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State doubles up on asbestos oversight

Sean Ryan
sean.ryan@dailyreporter.com

The state should have combined its two asbestos-inspection programs, abatement company owners say, before hitting up contractors for new certification fees.

Wisconsin has two sets of regulators for asbestos-abatement projects. The Wisconsin Department of Health and Family Services regulates worker and contractor certification, and the Wisconsin Department of Natural Resources polices on-site compliance with asbestos removal rules. Both department have teams of inspectors that visit project sites.

“I think there’s some repetition between the agencies, and I think things could probably be run more efficiently,” said Mike Robinson, president of Robinson Brothers Environmental Inc., a Waunakee-based asbestos-removal company.

The state this year increased fees and required a $400, two-year company certification to pay for the DHFS program. The money will pay for the DHFS office that certifies companies and workers, and inspects their sites to regulate compliance. It is the first increase in fees since 1988.

Shelley Bruce, DHFS asbestos and lead certification supervisor, said her department and the DNR have not investigated if they could save money by merging the programs. State law dictates the departments’ responsibilities, so lawmakers would have to order the merger, she said.

“We just did not do that,” Bruce said. “There’s been no request from an upper level, from the governor’s office or anywhere else saying these programs need to be merged.”

State agents involved in the DNR asbestos program were not available for comment.

Bruce said the DHFS has three full-time employees who inspect sites and a vacancy for a fourth inspector.

The department also has three people on staff who split their time between inspecting sites and performing other duties.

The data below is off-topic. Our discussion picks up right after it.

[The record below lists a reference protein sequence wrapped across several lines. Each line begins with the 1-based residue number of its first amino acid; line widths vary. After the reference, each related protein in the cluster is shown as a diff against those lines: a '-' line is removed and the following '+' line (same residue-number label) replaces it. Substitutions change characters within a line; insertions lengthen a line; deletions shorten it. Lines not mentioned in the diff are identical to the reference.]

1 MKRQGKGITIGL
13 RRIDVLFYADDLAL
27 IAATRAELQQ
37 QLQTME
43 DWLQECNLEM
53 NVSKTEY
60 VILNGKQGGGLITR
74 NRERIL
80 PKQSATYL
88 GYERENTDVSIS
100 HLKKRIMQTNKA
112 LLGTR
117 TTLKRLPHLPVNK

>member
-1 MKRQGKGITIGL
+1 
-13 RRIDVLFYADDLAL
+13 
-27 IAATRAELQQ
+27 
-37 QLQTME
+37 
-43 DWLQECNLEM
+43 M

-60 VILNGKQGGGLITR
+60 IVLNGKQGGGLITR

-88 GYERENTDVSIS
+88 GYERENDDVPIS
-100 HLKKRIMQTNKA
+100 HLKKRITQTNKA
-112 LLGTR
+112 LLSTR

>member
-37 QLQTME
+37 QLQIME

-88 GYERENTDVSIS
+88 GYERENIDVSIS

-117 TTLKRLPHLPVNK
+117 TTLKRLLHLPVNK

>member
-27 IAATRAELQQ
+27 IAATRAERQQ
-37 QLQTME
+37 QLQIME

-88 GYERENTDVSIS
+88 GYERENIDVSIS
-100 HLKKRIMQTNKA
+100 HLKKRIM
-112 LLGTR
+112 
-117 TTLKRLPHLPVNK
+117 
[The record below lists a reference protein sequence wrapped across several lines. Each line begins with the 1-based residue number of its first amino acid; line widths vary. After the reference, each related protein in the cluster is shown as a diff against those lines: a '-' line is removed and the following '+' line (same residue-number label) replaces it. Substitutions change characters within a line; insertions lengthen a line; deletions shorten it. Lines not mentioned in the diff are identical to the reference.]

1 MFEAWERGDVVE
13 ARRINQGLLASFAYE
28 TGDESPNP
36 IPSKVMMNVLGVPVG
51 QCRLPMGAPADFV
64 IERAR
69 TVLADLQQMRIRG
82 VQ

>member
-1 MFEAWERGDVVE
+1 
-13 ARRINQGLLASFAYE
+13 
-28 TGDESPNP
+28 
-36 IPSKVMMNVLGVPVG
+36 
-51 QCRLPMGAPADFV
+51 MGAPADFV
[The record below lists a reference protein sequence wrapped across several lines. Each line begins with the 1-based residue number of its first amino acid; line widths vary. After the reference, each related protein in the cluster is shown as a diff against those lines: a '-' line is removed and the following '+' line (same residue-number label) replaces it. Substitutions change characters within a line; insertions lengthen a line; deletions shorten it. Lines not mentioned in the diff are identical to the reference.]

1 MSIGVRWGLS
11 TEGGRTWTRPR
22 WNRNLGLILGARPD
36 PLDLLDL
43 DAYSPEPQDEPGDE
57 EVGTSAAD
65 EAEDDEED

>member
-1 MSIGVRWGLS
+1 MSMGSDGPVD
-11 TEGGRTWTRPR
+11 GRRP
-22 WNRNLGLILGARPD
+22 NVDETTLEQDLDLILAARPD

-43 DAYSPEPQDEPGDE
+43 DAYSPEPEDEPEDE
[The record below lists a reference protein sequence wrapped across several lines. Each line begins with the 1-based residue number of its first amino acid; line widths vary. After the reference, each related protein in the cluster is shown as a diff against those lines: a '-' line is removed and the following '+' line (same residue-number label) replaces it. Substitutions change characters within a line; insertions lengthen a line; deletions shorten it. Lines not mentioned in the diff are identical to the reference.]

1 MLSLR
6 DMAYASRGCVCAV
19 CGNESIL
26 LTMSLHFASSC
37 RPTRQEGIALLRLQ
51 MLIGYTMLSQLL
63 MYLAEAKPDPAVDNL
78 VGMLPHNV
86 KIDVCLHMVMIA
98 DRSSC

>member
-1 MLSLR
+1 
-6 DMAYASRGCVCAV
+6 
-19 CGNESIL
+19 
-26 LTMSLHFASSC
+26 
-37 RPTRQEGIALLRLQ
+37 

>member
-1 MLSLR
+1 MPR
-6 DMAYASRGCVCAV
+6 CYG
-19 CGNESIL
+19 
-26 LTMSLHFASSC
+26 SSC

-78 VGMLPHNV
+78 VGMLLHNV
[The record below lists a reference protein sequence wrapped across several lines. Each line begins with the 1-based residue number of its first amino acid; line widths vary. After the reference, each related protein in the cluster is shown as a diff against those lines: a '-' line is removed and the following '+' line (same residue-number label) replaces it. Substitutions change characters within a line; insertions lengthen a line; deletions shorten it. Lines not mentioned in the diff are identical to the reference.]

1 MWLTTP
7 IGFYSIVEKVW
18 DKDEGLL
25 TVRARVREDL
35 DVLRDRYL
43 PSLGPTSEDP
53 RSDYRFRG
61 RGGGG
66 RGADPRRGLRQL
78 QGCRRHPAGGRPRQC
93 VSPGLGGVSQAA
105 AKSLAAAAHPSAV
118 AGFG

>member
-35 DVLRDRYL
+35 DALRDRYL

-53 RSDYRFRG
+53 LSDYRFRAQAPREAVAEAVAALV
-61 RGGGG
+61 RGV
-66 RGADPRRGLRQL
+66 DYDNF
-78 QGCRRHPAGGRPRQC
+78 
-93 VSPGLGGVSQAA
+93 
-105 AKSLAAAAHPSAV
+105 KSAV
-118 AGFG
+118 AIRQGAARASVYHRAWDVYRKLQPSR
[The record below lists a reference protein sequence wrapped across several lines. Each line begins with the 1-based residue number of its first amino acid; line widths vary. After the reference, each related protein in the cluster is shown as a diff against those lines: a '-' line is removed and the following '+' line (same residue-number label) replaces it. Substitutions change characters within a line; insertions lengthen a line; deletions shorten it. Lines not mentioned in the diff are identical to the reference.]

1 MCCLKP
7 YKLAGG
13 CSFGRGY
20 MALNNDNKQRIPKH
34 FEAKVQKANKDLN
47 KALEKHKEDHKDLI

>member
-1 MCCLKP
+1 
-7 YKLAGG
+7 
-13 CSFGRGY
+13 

It’s confusing to deal with two agencies for permitting projects, Robinson said. But beyond the paperwork difficulties for companies, the state could probably save money if it had one team of inspectors regulating asbestos compliance to permitting and abatement practices, he said.

“Certainly, the opportunity presents itself,” he said. “But will it ever happen? No. Governments don’t know how to cut.”

Bruce said her department and the DNR this year are unrolling an online permitting system that will increase efficiency and save paperwork costs. Contractors previously had to send applications to the DNR or DHFS for projects depending on the amount of asbestos involved in a project, and the two departments shared the information. But the new online database the DNR created will let contractors apply online, and both departments can access the information, she said.

“We merge, wherever we can, our activities and our systems,” Bruce said. “And with the notification, I think that was a wonderful merger.”

But an across-the-board consolidation carries new costs as well as opportunities for savings, Bruce said.

There are upfront administrative expenses involved in merging operations, she said, and the state must study whether it would create long-term savings.

Beyond that, Bruce said, her department also regulates lead and other certification programs, so it would be difficult to split the operation.

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